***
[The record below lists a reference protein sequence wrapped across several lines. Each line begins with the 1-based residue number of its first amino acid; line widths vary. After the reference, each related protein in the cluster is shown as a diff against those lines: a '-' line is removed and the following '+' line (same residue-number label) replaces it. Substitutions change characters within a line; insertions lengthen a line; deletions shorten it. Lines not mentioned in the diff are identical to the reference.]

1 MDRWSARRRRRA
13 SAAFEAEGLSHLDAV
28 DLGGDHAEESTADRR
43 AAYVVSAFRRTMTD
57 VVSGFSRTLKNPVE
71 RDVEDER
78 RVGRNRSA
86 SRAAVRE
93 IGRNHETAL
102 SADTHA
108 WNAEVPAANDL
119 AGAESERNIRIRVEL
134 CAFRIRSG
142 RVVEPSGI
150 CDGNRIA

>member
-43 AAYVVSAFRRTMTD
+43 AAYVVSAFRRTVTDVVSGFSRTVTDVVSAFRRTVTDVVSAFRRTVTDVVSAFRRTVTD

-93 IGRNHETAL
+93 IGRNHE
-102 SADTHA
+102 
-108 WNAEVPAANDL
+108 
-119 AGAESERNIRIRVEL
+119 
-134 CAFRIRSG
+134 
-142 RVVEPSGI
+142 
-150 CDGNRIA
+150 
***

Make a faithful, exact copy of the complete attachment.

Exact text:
[The record below lists a reference protein sequence wrapped across several lines. Each line begins with the 1-based residue number of its first amino acid; line widths vary. After the reference, each related protein in the cluster is shown as a diff against those lines: a '-' line is removed and the following '+' line (same residue-number label) replaces it. Substitutions change characters within a line; insertions lengthen a line; deletions shorten it. Lines not mentioned in the diff are identical to the reference.]

1 MDRWSARRRRRA
13 SAAFEAEGLSHLDAV
28 DLGGDHAEESTADRR
43 AAYVVSAFRRTMTD
57 VVSGFSRTLKNPVE
71 RDVEDER
78 RVGRNRSA
86 SRAAVRE
93 IGRNHETAL
102 SADTHA
108 WNAEVPAANDL
119 AGAESERNIRIRVEL
134 CAFRIRSG
142 RVVEPSGI
150 CDGNRIA

>member
-43 AAYVVSAFRRTMTD
+43 AAYVVSAFRRTVTDVVSGFSRTVTDVVSAFRRTVTDVVSAFRRTVTDVVSAFRRTVTD

-93 IGRNHETAL
+93 IGRNHE
-102 SADTHA
+102 
-108 WNAEVPAANDL
+108 
-119 AGAESERNIRIRVEL
+119 
-134 CAFRIRSG
+134 
-142 RVVEPSGI
+142 
-150 CDGNRIA
+150 